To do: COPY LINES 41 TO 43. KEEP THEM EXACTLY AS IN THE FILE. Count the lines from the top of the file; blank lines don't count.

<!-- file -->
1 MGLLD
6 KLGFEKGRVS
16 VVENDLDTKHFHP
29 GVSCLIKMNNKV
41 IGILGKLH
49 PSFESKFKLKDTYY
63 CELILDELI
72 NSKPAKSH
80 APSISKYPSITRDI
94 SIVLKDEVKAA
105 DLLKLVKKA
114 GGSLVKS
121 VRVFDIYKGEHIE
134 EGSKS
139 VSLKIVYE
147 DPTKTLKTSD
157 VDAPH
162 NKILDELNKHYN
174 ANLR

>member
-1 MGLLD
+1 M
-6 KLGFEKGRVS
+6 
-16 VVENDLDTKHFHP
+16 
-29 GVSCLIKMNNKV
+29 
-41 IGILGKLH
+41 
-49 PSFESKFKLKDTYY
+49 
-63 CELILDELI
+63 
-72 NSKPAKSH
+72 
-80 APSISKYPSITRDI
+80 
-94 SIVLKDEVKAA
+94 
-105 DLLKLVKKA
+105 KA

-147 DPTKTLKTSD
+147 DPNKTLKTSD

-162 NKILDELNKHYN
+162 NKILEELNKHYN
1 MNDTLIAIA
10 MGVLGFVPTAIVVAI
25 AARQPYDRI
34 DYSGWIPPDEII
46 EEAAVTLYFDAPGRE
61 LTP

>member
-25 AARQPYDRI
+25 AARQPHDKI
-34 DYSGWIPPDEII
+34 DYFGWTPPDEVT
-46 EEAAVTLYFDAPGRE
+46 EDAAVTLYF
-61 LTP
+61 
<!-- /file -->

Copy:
-105 DLLKLVKKA
+105 KA

-147 DPTKTLKTSD